Friday, July 29, 2016

Pono is Dying a Slow Death




The Pono died a little bit more this week:

Pono’s companion music site, at ponomusic.com, abruptly went down over the weekend with apparently zero warning to users.  According to details now posted on the site, a broad range of higher-end downloads will be completely unavailable for several weeks, with no firm return date.

In a notice posted online, Pono blamed a backend problem with Omnifone, which has now been acquired.  Apparently the rugged got ripped out under Pono’s music hosting and delivery as a result, with the company scrambling to move backend providers.

Whether Omnifone reneged on a deal as a result of its acquisition, a renegotiation flatly failed, or some fight broke out between the companies is unclear.  Either way, Pono believers are now paying the price.  In a notice that has now replaced an entire store of higher-end downloads, Pono assured users that its core licensing with major labels remains in place.  But storing, delivering, and encoding all of those songs is the responsibility of the service, with Pono opted to outsource.

I don't know of any websites that send you a warning before they go belly up, but there it is. Someone decided to start their own ponosucks.com site and the general consensus is, thanks for nothing.

The Pono music player is based on the faulty notion that Baby Boomer ears are more sensitive and special than yours and can hear things in the music that normal human beings cannot comprehend. This has not lead to anything other than an offline website and a bunch of people who "own" some albums that they aren't going to be able to play anywhere else.

Monday, July 25, 2016

Waiting on the Replacements




Oh, so that's what's really going on with the Replacements:

How often do you speak with Paul Westerberg and are you two working on anything together? There was some talk of another Replacements record before the reunion ended.

You know, we exchange texts now that he’s actually got a cell phone. We exchange goofy pictures and texts about once a month. We never lost touch. We never went years without talking to one another. We always talked and had that sort of thing. It’s like your brother that you have a lot of history with — good and bad.

He’s a little bit older than me. There are certain witticisms that I reach out to him for. We did our thing. As far as anything together, we’ll probably play something together again. We never said we wouldn’t.

As for anything in the works? Not a thing.

I don't know about you, but the way I read that is that when everything settles down, the Replacements will probably put something out or go on tour again. There's nothing definite there, but there's nothing final in those remarks either.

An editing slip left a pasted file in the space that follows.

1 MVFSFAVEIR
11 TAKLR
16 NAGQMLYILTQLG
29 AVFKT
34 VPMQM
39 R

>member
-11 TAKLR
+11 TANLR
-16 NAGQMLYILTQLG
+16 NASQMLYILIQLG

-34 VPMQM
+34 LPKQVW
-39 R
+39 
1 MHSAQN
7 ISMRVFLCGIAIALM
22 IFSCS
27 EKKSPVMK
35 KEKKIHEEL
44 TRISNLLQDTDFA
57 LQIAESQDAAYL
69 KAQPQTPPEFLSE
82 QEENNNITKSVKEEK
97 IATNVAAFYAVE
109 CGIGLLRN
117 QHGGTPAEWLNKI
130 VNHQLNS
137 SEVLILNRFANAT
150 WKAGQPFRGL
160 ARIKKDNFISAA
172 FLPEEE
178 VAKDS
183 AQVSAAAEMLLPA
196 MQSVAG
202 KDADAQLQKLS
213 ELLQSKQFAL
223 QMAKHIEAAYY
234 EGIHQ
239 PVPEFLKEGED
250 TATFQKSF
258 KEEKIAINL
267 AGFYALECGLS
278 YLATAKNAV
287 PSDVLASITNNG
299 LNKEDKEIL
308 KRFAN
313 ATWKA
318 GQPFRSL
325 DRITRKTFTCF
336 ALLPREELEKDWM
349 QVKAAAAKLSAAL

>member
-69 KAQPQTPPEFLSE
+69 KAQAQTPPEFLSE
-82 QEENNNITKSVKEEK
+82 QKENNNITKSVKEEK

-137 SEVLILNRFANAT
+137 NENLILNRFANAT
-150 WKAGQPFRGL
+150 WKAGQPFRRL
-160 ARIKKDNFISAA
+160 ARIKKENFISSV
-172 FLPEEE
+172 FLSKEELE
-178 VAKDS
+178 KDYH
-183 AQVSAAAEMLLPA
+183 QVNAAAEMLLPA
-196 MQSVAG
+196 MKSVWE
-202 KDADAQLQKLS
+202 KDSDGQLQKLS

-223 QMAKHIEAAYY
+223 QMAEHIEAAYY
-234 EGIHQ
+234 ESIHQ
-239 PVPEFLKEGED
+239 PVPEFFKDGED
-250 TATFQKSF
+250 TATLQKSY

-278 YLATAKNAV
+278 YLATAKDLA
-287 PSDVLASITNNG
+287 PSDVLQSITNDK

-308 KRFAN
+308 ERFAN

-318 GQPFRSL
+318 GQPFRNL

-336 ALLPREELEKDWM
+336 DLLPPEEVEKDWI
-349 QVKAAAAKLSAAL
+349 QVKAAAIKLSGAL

In the interim, anything that Tommy Stinson puts out is going to be good, so you should just get it without questioning it first.

Friday, July 22, 2016

The George Harrison Estate Hits Back at Ivanka Trump




It's getting to be an epidemic. The Republicans are so loathsome and unpopular that no one decent wants them to use their music. Donald Trump refuses to stop using the music of the Rolling Stones. Last night, Ivanka Trump used a George Harrison song without seeking permission.

George Harrison's estate has condemned Donald Trump and the US Republican party for use of The Beatles' classic 'Here Comes The Sun' at the 2016 Republican National Convention. 

The song in question featured on the Fab Four's 1969 album 'Abbey Road' and was penned by Harrison. It was played to accompany Trump's daughter, Ivanka, onto the stage as she introduced her father. 

The ideas of the Republican Party are so reprehensible, even dead Beatles condemn them for stealing their message.

Thursday, July 21, 2016

The Jam Will Never Reform




This is a bit misleading:

The Jam nearly reunited last year for the first time since 1982, bassist Bruce Foxton has revealed.

Since splitting at their height 35 years ago, Paul Weller has remained adamant that the trio – also featuring drummer Rick Buckler - will never get back together.

But Foxton has revealed that there was an opportunity for the band to be seen together for the first time in public at The Jam’s memorabilia exhibition About The Young Idea, which ran at London’s Somerset House in 2015.

Asked if he, Weller and Buckler would ever be in the same room again, Foxton told Classic Pop: “That should have happened at Somerset House for the exhibition. I went with Paul on the press night, but Rick went when no-one else was there. That was a golden opportunity for Rick to turn up. No-one would have argued with the guy. We’d have posed for photos as the three of us and it would have been great. That was a near miss, and it’s a shame Rick didn’t show up.”

Foxton has renewed his friendship with Weller, who guests on Foxton’s recent solo album ‘Smash The Clock’. Foxton also played on Weller’s 2010 album ‘Wake Up The Nation’ and appeared on stage with him at London’s Royal Albert Hall that year.

The bassist had also been friends with Buckler, playing Jam songs together in the band From The Jam. But Buckler quit From The Jam shortly after Foxton and Weller became friends again.

Foxton said: “I don’t think I’ve ever fallen out with Rick, but he’d probably say differently. Now I’m good mates with Paul, it’s ironic that it’s gone awry with Rick. But I wish him all the best.”

There are two bands that are never, ever getting back together - The Smiths and The Jam. Everyone else is fair game for the reunion rumors. A reunion of the Jam would be one where they play songs together or record new music. Having the three of them in the same room is a press event, not a reunion.

Tuesday, July 19, 2016

Never Piss Off the Turtles




The first rule of show business is: Never Piss Off The Turtles.

Howard Kaylan of the Turtles and Flo and Eddie said in a post on Twitter July 18 there could be legal action against the Republican National Committee for its use of “Happy Together” at the Republican National Convention, which opened today in Cleveland, Ohio. “We never approved this use. Now we call the lawyers,” Kaylan, the Turtles' lead singer on the song, wrote.USA Today reported the song was played shortly after “The Star-Spangled Banner” and “The Pledge of Allegiance” to open the convention.